Remembering Native American lives lost at Wounded Knee massacre

The Wounded Knee tragedy occurred 130 years ago, killing close to 300 Lakota tribe members

WOUNDED KNEE CREEK, S.D. — Tuesday marks the 130th year since the Wounded Knee massacre.

“At the time there was a movement with the ghost dance that was occurring sort of this evangelical effort by Native Americans that were praying for sort of relief from all that was happening,” Plains Art Museum Director of Native American Programs Joe Williams said.

The ghost dance represented a symbol amongst the Lakota tribe, which did not sit well with the U.S cavalry at the time.

“This ghost dance would expel white people from Indian land. It was more of desperation they were trying to find answers, the government had stopped honoring the treaties two years before. The ghost dance was the last effort to find some sort of relief from all that was happening,” Williams said.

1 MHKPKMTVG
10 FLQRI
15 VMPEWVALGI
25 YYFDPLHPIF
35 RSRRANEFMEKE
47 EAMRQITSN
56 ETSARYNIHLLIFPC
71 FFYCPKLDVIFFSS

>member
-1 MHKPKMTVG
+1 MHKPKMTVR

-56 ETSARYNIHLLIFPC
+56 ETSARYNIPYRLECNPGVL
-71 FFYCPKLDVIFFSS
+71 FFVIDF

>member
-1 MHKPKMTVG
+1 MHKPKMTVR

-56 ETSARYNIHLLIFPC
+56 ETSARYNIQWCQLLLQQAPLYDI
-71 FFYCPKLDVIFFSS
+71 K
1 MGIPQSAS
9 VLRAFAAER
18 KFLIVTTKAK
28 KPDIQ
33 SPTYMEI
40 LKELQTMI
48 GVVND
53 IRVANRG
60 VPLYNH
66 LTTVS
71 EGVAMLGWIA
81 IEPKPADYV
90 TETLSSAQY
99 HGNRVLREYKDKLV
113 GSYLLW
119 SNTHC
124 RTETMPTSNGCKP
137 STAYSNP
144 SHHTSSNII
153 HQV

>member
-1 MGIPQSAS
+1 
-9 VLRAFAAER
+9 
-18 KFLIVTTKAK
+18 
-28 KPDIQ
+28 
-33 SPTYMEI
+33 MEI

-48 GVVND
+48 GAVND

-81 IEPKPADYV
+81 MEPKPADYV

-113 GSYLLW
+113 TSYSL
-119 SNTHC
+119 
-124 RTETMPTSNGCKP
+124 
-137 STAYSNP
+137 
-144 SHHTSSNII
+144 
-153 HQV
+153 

U.S officials not liking what the dance represented began arresting members of the Lakota tribe which would lead to tragedy.

“The green light was given by the commander that was there to execute women and children and kill everybody that they could, that’s essentially what happened. The troops started shooting indiscriminately among the Lakota that were there. I think it was around 230 or 270 that were killed that day,” Williams said.

Williams says it’s more than just a remembrance day for those killed in the massacre.

“Everyone acknowledges that what happened to Native Americans was horrible and it was terrible, but we’re comfortable with the idea that they disappeared when it became the 20th century and definitely people who write school books feel comfortable placing Native Americans as historic embassies and so I think it’s really important that we’re really self aware of how we treat each other,” Williams said.

Williams says it’s important to keep Native American culture alive.

“There’s not a lot of native representation, but there is some and it’s very important that the community is aware and that we acknowledge it because we are part of the community, we’re not an afterthought,” Williams said.

Williams says it’s important for the community to frame conversations around Native American history and culture.

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